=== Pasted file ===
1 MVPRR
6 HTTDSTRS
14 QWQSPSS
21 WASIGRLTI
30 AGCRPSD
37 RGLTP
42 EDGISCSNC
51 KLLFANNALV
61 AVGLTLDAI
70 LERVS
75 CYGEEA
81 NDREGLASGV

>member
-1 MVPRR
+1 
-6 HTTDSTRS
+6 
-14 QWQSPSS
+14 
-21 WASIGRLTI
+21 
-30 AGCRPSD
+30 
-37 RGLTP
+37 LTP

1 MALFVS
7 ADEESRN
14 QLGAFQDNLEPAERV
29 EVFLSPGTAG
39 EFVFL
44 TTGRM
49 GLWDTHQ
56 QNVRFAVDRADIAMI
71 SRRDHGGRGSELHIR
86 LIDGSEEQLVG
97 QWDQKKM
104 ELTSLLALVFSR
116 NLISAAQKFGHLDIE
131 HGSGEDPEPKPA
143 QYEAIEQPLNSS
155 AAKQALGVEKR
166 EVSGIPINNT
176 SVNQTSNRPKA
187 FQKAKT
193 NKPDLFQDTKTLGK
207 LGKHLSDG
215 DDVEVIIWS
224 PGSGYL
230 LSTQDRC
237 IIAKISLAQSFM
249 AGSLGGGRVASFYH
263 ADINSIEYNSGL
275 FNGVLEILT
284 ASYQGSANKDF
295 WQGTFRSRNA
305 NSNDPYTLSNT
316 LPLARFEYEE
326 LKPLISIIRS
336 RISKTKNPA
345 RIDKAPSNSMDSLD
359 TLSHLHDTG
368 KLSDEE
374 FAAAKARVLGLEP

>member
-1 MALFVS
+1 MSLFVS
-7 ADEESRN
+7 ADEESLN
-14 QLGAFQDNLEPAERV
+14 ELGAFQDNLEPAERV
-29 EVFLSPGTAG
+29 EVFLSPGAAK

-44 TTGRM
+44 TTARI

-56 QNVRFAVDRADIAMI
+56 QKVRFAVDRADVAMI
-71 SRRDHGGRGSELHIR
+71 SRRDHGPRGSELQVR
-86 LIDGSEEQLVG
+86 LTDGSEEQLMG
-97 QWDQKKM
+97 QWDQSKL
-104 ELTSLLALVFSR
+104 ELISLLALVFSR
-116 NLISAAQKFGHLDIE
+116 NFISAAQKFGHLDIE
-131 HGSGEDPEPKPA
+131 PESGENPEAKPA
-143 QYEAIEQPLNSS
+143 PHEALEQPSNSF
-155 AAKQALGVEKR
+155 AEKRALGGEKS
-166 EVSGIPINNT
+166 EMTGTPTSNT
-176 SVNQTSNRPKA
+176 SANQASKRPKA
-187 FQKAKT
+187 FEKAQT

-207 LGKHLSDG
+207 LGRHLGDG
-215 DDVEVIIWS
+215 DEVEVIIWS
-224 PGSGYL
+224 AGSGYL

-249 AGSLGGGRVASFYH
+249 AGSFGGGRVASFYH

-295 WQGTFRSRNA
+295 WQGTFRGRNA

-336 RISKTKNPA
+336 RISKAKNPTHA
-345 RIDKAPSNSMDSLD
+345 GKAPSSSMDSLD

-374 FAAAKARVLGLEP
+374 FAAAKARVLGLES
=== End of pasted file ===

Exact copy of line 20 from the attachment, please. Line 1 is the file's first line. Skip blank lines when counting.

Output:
-21 WASIGRLTI